UK games tax break: UKIE CEO Dr Jo Twist explains it all

Everything developers need to know

UK games tax break: UKIE CEO Dr Jo Twist explains it all
In just over six months' time, the UK games industry should have its own tax production credits system in place. But how will it all work and, more crucially, how will mobile developers benefit?

Dr Jo Twist, CEO of the British trade association UKIE, explains.

The long awaited games production tax credit will finally be here in April 2013, if all goes to plan, but many people in games development have questioned how much they will really benefit.

A lot of these questions come from mobile and tablet developers big and small, some of whom are making games for these platforms at much lower budgets than typical console games.

And it's not a surprise that people are asking this question: in France, you cannot claim for a tax credit unless your production budget is over €150,000.

Of course, many best-selling mobile games in this country are produced with budgets well in excess of that, and that's a trend that's set to continue as mobile technology improves and production values soar.

However, if we imposed a similar limit on tax credit, many mobile developers would not qualify. This must not happen.

On the same page

The great news is that the UK Government realises that our industry has changed as new ways to play evolve. They now know that production cycles (for example, how budgets are shaped by constant iteration), business and monetisation models are all changing and are likely to continue to change.

Free-to-play and in-app purchases – dominant models for mobile games at the moment – require ongoing updates, features and new releases: the tax production credits should be shaped to respond to this.

The right economic ecosystem in the UK is vital for all of us. We need more incentives for large studios, and big multinational businesses to find the UK attractive to set up business – Activision's new mobile studio, for instance, is a sign that this is already happening.

But the ecosystem needs to be a level playing field for small and medium-sized businesses too – from micro studios to start ups – so that growth happens for all our games production.

Talking the talk

We have spent the last six months speaking to literally hundreds of people in games businesses throughout the UK, and many of them are clearly focussing on mobile platforms.

What came out of that was a number of points we gave to the Government: we said the rate of relief should be set at 30 percent for all UK games development. We said that there is no need for a minimum budget threshold for games to qualify for relief.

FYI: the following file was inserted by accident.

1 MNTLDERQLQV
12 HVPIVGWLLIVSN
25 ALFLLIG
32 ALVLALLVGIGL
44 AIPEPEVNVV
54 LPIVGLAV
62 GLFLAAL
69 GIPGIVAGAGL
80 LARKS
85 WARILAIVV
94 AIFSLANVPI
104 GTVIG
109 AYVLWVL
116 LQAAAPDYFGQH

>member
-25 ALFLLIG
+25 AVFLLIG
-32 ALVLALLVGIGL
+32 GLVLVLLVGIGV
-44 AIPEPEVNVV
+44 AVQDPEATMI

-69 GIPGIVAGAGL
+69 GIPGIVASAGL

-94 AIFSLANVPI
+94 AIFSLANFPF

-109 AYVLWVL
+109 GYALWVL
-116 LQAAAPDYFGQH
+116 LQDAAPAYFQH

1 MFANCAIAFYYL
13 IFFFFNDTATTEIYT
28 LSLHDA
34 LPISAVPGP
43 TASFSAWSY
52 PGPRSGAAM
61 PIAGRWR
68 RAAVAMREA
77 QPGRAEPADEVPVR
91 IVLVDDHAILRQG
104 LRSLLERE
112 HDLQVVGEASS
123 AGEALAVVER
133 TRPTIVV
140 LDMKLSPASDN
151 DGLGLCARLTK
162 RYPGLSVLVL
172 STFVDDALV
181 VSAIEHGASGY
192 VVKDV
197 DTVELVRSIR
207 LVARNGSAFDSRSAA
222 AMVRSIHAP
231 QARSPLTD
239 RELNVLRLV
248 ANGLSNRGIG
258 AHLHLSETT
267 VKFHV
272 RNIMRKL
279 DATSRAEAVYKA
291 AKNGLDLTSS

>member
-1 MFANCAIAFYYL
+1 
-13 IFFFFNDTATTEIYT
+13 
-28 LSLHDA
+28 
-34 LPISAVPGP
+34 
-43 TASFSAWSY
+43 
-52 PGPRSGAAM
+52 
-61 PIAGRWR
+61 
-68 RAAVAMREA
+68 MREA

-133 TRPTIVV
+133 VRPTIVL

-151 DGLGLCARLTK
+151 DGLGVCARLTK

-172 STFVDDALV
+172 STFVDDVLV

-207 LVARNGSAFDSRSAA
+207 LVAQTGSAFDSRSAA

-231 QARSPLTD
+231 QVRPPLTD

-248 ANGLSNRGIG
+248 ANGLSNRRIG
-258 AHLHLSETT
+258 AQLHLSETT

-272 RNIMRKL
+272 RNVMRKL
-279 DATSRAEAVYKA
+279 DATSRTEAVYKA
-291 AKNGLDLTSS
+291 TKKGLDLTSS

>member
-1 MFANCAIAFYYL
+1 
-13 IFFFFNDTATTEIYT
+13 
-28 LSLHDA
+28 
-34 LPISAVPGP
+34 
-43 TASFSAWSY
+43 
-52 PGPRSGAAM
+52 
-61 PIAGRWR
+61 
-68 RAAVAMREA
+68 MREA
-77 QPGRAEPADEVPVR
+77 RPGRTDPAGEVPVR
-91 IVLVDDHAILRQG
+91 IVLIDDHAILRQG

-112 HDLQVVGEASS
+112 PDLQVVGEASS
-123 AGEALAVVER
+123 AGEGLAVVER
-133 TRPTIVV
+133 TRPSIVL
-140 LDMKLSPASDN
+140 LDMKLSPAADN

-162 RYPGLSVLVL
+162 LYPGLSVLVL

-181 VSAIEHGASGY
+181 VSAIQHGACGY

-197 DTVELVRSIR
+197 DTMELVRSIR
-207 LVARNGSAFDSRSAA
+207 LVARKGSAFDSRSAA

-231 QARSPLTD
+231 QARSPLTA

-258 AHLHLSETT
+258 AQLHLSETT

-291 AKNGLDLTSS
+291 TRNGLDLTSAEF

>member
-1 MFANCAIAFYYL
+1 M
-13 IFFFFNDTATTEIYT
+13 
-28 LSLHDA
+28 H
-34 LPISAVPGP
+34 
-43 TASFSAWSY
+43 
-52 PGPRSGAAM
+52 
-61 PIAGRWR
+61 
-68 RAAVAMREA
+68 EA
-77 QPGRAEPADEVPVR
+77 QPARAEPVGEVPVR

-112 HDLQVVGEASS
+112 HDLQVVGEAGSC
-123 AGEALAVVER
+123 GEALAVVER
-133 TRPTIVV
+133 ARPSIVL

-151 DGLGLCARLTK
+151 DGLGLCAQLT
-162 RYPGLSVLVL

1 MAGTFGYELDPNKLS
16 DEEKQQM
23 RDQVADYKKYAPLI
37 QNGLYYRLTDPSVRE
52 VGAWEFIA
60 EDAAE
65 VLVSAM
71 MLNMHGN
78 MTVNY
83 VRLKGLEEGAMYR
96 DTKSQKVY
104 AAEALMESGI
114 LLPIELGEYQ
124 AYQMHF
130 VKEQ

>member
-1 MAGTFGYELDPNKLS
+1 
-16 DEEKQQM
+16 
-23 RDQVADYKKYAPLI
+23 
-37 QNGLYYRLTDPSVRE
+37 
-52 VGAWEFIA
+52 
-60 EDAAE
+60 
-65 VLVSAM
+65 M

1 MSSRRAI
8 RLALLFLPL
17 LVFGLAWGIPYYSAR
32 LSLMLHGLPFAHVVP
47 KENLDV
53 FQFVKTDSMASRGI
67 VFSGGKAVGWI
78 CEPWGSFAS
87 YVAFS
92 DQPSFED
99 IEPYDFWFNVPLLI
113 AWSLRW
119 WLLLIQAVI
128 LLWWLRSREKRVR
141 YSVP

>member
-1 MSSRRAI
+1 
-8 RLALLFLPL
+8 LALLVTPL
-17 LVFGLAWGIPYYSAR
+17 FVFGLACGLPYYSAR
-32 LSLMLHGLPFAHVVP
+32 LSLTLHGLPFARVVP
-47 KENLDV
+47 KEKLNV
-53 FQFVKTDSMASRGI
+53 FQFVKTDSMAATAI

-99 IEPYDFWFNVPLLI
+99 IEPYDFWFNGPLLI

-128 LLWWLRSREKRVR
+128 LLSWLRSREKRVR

We called for assurances that the new business models and ways of making games that stretch beyond initial release are recognised, which means that businesses can claim for production costs for DLC or as games continue to be developed and iterated.

But this is only the first level: we need to wait until draft legislation is published near the end of 2012 to see if it the new system does what we all want.

The next level's challenge is in defining a Cultural Test that games will need to pass to qualify for the relief.

The need to qualify as a cultural product can seem frustrating but if we don't have it, we can't have the tax production credit.

The cultural aspect

European legalities are strict around State Aid. State Aid (or national governments giving local industries advantages through things like tax breaks) is actually illegal under European law.

It is only allowed in a few cases, one of which is if the tax breaks improve the cultural output of the particular country or Europe more generally. The French games tax relief and the UK film tax relief operate under these rules.

Now, that doesn't mean every game needs to have Beefeater NPCs. It does means that we all need to sense-check the questions in the Cultural Test that the Government has published, though. Think of it like a game in its own right.

The Government is proposing that you will need to score points for your games across four main areas: cultural content, cultural contribution, cultural hubs and cultural practitioners.

This means your game will get points for UK or European content and themes within games, and you will get points depending on whether the developers and people working on it are UK or European citizens, and if the studio is based in the UK.

Different questions have different points awarded: so who better to ask about how this test is designed and how top scores should work than game developers and designers.

A helping hand

So please, if you do one thing this month, help us design the best cultural test for our industry.

You can sign up for a seminar on 23 October held at UKIE HQ on Eventbrite. Any games companies can come.

Alternatively, you can fill out our questionnaire here, speak to us on Facebook, or send us your thoughts to consultations [at] ukie [dot] org [dot] uk.

We're going to be pushing hard to make sure all parts of the UK games industry benefit from this new economic ecosystem: together we can make sure that the growing UK mobile development sector can continue to make the most innovative, top quality games, at less cost.

PocketGamer.biz regularly posts content from a variety of guest writers across the games industry. These encompass a wide range of topics and people from different backgrounds and diversities, sharing their opinion on the hottest trending topics, undiscovered gems and what the future of the business holds.


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